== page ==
Scissors Crossing, Anza Borrego Desert State Park, CA

California State Parks

Free Long Term Camping in Southern California

Effectively a parking lot with access to the Pacific Crest Trail, Scissors Crossing is a large, flat, dirt area located inside Anza Borrego Desert State Park. Many people use this as an overnight parking site, while others use it for camping. Many campers returning home from Ocotillo Wells will park here for the night and leave the next morning. Full time boondockers wanting relative proximity to San Diego and Temecula may find this area advantageous. It’s elevated about 8 to 10 feet up from the road, giving you just enough height to get an extra bar of cellphone signal. It remains relatively peaceful, and just a 30 minute drive from Julian and Borrego Springs.

Scissors Crossing, Anza Borrego Desert State Park

Anza Borrego Desert State Park is perhaps the only park within the California State Parks system to offer free boondocking up to 30 days in a 12 month period. Scissors Crossing happens to be located inside park boundaries, right on a convenient intersection of Highway 78 and County Road S2.

It’s most commonly known as a parking lot for day hikers looking for an afternoon along Pacific Crest Trail. But it’s also open for camping and overnight parking.

What makes Scissors Crossing advantageous is that it offers proximity to Julian, a popular tourist attraction, as well as Borrego Springs, a destination for desert hikers and bicyclists. But it also offers a relatively close distance (albeit an hour’s drive) to San Diego, Temecula, and Riverside. If you need to be close to those big cities, and also need a place to boondock, you probably won’t find anything closer than Scissors Crossing.

It’s regularly patrolled by State Park rangers most of whom are particularly concerned about enforcing campfire rules. You are required to contain campfires in a metal container, but you are not allowed to gather firewood. You can only bring in firewood from outside.

Verizon 4G signal is generally weak while driving through this area, but somehow this parking lot gets an extra bar of improved signal than compared to the roadway.  It’s most likely due to being elevated by about 8 to 10 feet above the pavement.

Scissors Crossing is not necessarily known for privacy. You’ll find a number of day hikers parking here on weekends. Many RVers use it for overnight parking. In addition, traffic along County Road S2 will be able to see your campsite.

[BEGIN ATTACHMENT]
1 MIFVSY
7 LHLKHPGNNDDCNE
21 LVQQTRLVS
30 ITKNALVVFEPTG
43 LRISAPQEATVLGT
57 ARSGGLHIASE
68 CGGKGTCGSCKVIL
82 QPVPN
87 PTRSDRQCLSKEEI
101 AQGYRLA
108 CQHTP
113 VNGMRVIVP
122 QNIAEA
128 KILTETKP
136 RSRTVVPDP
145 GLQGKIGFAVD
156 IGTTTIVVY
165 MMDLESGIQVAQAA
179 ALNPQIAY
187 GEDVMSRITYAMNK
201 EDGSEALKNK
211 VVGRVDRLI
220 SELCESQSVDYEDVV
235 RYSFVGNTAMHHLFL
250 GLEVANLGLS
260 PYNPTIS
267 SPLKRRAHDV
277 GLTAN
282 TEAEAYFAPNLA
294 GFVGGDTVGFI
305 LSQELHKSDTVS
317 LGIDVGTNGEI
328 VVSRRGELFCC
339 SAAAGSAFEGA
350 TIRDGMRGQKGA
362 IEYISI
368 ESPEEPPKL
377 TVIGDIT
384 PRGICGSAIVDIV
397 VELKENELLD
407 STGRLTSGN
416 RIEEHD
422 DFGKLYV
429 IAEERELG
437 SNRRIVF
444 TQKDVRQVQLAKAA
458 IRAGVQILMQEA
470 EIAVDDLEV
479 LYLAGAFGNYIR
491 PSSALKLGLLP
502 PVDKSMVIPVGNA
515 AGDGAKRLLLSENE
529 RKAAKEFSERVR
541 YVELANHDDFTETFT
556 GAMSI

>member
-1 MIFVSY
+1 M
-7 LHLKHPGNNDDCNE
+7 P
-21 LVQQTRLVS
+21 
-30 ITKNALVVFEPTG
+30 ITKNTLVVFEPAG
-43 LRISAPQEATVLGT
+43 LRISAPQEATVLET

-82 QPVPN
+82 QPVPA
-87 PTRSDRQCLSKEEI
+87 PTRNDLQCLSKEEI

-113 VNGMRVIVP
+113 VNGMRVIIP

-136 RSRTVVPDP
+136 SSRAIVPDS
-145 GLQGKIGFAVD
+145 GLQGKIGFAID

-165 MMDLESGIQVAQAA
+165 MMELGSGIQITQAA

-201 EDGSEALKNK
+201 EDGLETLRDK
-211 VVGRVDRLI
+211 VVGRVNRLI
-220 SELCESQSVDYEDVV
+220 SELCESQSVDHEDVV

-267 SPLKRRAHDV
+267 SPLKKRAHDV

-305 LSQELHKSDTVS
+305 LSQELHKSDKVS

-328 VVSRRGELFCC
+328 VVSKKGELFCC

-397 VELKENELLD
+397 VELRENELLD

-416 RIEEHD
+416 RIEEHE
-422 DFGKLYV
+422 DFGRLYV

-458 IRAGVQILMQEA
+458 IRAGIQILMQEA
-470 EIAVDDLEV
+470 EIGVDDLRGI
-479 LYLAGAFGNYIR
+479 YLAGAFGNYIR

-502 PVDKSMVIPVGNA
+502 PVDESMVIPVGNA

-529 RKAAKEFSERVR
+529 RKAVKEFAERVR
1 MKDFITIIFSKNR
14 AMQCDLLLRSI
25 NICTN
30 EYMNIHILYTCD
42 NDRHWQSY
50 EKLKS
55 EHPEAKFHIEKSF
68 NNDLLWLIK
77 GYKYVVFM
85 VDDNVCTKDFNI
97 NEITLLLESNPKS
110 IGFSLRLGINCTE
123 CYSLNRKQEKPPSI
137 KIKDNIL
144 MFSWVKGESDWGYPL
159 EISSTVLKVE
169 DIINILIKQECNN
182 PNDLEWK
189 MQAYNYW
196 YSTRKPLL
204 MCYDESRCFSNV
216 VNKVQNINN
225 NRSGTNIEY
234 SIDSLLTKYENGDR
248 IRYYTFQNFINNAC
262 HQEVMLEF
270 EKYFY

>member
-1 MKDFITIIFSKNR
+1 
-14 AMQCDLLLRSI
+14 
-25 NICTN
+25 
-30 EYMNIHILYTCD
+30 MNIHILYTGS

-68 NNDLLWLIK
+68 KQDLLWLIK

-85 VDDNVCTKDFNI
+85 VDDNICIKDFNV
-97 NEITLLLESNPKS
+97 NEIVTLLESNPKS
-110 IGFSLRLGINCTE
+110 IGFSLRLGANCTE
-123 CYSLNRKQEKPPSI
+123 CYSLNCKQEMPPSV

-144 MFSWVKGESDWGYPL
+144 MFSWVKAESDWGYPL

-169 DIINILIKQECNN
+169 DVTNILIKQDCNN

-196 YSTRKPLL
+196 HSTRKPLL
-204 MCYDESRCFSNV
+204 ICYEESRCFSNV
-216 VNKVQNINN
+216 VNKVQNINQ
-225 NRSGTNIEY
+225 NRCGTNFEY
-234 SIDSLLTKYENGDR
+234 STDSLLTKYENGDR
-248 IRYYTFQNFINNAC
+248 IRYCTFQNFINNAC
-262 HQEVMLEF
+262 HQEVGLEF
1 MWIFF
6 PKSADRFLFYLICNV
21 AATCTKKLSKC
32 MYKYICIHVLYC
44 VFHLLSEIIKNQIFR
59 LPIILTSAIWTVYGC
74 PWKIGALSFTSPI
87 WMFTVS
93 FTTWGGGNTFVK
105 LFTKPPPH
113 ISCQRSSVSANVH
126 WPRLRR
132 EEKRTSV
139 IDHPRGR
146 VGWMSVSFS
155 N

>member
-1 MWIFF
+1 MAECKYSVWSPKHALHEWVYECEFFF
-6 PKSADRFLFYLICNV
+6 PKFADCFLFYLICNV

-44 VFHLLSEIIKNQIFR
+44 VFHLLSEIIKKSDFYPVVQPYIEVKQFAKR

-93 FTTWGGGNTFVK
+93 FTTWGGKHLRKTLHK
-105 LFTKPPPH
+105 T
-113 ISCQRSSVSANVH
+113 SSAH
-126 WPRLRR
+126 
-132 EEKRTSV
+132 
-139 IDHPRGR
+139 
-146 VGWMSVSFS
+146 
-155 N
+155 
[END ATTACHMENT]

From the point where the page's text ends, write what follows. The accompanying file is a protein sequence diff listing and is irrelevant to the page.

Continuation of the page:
Still, during the time we camped here, we enjoyed a lot of peace and quiet.

Amenities can be found in the towns of Julian and Borrego Springs. Borrego Springs tend to have better grocery shopping, and a better hardware store. The hardware store has propane tank refill, and there is a dump station at Borrego Palm Canyon Campground.

Pros and Cons

Pros: Super-easy access, plenty of room to park your RV, right next to Pacific Crest Trail, decent Verizon 4G signal, completely free, no flying insects, rats or mice, generally quiet, can hear coyotes howling nearby

Cons: Not much privacy, a fair amount of trash lying around.

Amenities

None at the campsite, but towns of Julian and Borrego Springs just 30 minutes away. The small village of Shelter Valley has an RV park with a small store and dump station.

Cellphone Signal Strength

Verizon 4G comes in decent here. We generally saw between 2 to 3 bars of signal strength, and that’s without a booster.

RV Dump Station

There is no dump station here, nor any potable water. The closest dump station is at Stagecoach Trails RV Park in Shelter Valley. They charged $22.00 to dump and refill with water. Borrego Palm Canyon Campground in Borrego Springs charges $10.00 to dump and refill.

Insects, Pests, & Wildlife

Almost no pests here. Flying insects are minimal, no mosquitoes. We experienced no issues with mice or rats. You will hear coyotes howling at night.

Noise

You will hear traffic going along County Road S-2, though you can definitely tune it out after awhile. On weekends, it becomes more busy with toy haulers heading to and from Ocotillo Wells. Other than that, it’s remains peaceful here.

Safe or Sketchy?

Camping here seems pretty safe. Other drivers do come up here and park, but they’re mostly hikers looking for an afternoon along PCT. It’s been reported that this parking lot is used by drug dealers, however, U.S. Border Patrol and San Diego County Sheriff’s deputies will often cruise up here at night to patrol.

Our experience camping here showed that we could leave our trailer unattended for much of the day and not have any trouble.

Reservations

There’s no reservations, there’s not even first-come, first-serve. It’s all dispersed camping, you’re on your own.

Any Permits Needed?

None required.

How Crowded Is It?

We camped here in December, and noticed a small number of other campers that would stay for a night or two. For the most part, we were the only campers here. Not secluded camping at all due to the traffic along County Road S2 being able to see you.

Authority

California State Parks
Anza Borrego Desert State Park

Headquarters:
Tel: (760) 767-4205

Downloads

Anza Borrego Desert State Park Map, published by California State Parks, 2016.

California Boondocking Sites

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